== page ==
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Editorial - The Future Is Female

Editorial The Future Is Female

The push for innovation in watchmaking is closely tied to the development of watches made for women…

We’re at the end of March, which has been a month dedicated to women, not just on WorldTempus, but all around the world. Two weeks ago, we went all the way back in time to talk about one of the very first known human artifacts, which is assumed to be an early attempt at making a primitive calendar. One of the most compelling and plausible theories surrounding this object is that its creator was a woman. Last week, we discussed the minute repeater, known by lovers of watchmaking as the Queen of Complications, highlighting some of the most exceptional contemporary examples of this chiming mechanism. We’ve saved the most interesting discussion for the last — a speculative look at the future of feminine timepieces.

The future is written by the past; that much we know. One of the most consistent factors behind the drive towards better chronometry and timekeeping has been the need to make smaller watches. Examining the history of horological brands allows us to discover that this has been true ever since the wristwatch overtook the pocket watch as the main mode of timepiece construction. Smaller movements require more robust mechanisms, since their size makes them more vulnerable to shocks and other environmental influences. Small, but powerful, is the principle at play here. Brands such as Omega, with their 1955 Ladymatic — one of the very first automatic watches made especially for women — showed that feminine watchmaking pushes manufactures to expand the limits of their expertise in precision watchmaking.

Taking things from another angle, let’s try and address the question that seems to confound far too many watch brands, a question that comes up repeatedly no matter how many times women have tried to make their responses heard. What do women want from a watch? I don’t know why we have to keep answering this question. You know that annoyed tone of voice that you’ve come to expect from your mother, your wife, or your female co-workers when you ask them for the 150th time where the tin opener is, or where the passports are kept, or where the new printer cartridges are? You’ll hear that exact tone in the following paragraph.

Women want watches that offer the same consideration, variety and interest that they see in watches that are being made for men. Women want to be respected as customers and consumers, at the same level that they see male customers and consumers being respected. Women want to be heard, especially after they’ve told you repeatedly what they’re looking for, either directly as a verbal statement, or indirectly though what they purchase. Women want watch brands to stop treating them as one homogenous single-minded mass and start seeing them as individuals. (When was the last time you heard a brand say “men love” this, or “men love” that? And yet generalisations such as “women love diamonds” or “women love mother-of-pearl dials” or “women love curved case designs” abound in this industry. It’s frankly absurd.)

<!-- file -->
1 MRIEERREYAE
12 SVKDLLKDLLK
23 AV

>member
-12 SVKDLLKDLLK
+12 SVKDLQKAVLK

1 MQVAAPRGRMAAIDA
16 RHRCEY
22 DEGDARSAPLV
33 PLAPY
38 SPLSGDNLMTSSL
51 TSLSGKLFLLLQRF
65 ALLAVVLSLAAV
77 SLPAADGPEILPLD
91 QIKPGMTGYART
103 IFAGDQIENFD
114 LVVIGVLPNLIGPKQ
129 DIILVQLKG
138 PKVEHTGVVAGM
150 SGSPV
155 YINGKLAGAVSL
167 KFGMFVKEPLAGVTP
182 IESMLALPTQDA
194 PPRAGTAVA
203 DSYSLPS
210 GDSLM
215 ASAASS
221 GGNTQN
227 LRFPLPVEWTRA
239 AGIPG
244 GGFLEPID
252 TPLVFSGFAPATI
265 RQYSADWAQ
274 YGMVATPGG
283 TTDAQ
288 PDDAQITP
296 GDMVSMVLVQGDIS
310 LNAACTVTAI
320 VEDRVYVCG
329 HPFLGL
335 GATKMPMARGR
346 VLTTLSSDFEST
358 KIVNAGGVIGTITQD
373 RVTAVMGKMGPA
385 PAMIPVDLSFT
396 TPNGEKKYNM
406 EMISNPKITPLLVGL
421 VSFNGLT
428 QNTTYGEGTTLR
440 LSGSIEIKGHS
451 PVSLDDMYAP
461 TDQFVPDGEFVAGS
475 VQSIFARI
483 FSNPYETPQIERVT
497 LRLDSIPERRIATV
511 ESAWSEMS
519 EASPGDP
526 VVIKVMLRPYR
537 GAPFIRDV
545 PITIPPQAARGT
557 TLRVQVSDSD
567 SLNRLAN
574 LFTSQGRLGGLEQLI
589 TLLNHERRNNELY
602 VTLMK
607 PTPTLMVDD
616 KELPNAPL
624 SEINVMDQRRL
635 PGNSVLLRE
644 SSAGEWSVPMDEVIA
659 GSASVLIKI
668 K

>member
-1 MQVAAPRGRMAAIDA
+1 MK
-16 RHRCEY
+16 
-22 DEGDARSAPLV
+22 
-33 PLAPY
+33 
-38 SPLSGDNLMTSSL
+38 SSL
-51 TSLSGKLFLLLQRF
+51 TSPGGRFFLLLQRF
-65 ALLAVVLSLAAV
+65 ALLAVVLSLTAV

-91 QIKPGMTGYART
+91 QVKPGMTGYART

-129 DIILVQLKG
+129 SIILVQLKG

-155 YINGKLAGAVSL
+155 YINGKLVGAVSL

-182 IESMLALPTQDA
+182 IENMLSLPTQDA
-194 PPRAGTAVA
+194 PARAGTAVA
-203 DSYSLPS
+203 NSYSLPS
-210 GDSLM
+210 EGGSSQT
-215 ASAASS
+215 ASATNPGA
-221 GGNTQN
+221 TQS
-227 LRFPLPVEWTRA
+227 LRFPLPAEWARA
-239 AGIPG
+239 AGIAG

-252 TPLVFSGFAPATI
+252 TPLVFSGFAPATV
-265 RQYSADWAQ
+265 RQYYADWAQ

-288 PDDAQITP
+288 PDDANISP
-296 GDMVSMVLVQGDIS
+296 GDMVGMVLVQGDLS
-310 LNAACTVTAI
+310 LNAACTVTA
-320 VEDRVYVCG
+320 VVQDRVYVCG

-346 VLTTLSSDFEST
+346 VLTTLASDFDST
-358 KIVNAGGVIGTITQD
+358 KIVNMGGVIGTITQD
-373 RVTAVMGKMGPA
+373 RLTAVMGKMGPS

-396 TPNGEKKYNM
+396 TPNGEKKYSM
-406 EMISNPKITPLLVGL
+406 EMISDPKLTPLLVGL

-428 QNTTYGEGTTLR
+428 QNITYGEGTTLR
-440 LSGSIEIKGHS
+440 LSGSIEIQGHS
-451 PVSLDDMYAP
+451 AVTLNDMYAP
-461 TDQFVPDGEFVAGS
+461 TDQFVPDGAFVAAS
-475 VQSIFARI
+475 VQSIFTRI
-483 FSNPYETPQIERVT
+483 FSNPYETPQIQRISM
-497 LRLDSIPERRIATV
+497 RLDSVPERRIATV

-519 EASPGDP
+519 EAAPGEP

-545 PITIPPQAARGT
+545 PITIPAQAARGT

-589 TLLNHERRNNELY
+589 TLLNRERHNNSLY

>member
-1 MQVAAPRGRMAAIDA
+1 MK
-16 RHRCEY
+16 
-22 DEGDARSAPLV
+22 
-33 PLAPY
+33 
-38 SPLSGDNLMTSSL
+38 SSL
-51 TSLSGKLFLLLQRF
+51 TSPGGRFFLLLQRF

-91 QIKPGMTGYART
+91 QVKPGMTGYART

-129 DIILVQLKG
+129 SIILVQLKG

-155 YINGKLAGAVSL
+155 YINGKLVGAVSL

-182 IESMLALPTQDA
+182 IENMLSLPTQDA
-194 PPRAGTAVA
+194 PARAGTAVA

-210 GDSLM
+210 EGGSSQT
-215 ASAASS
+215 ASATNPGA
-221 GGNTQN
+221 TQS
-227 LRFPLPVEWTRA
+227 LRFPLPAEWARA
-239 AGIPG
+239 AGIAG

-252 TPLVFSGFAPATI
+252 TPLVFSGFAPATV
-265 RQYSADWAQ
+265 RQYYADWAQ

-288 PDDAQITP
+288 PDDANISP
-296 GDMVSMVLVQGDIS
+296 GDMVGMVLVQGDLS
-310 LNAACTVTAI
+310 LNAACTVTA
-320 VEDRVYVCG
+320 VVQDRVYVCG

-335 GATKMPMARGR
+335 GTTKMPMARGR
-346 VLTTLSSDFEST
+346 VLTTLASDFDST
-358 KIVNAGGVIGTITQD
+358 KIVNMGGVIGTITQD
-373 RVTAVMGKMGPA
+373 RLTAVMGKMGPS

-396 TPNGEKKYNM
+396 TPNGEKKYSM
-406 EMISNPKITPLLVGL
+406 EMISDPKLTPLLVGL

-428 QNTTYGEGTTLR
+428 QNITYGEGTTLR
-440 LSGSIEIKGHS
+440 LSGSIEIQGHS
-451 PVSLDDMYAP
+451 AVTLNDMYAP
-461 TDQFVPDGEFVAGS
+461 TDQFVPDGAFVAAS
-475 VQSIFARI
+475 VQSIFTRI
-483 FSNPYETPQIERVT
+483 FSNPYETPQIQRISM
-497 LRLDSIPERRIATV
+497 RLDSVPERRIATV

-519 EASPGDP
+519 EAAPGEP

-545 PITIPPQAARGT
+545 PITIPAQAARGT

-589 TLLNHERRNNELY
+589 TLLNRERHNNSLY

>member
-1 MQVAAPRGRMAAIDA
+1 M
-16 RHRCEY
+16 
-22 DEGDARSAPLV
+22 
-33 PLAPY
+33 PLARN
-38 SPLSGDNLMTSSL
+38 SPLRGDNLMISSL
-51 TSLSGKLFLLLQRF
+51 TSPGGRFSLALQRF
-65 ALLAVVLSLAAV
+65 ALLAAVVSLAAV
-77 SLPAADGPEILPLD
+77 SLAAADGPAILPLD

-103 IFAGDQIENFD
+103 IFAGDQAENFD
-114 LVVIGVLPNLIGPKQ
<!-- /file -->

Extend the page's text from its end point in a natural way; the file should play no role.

More than 10 years ago, the Harvard Business Review observed that women had overtaken men in driving the global economy, controlling over $20 trillion in annual consumer spending. Combine this with more recent studies tracking the skew in luxury consumption towards younger, female demographics, and the picture starts to become even clearer. Empirical and anecdotal evidence supports the theory that women are more crisis-resistant in their spending within the luxury sector, and that their values are more in line with the luxury industry than their male counterparts. Even within the micro-niche of consumer goods that is luxury mechanical watchmaking, we see that timepieces that are aimed at a feminine audience, although vastly fewer in number than conventionally “male” timepieces, also tend to be more colourful, more audacious — they allow for greater expressions of design creativity. We can cease our search for the one great solution that will ensure the continued survival of the mechanical watch industry. The next horological messiah is female.

Here’s one final fact that I’ve no doubt many of you would have heard before, but perhaps forgotten. Wristwatches began as timepieces for women. The first recorded wristwatch (and a complicated one, at that) was the Breguet 2639 made for Caroline Murat, sister of Napoleon Bonaparte, and Queen of Naples. Up to the early 20th century, wristwatches were primarily worn by women — men wore pocket watches. Of course, men subsequently realised that women had the right idea about personal timepieces and decided to co-opt the wristwatch; but let’s never forget who was there first.

Nothing I’ve said above is new. Everything is known. Why haven’t we put it together yet? The future of feminine mechanical watches is also the future of mechanical watches.

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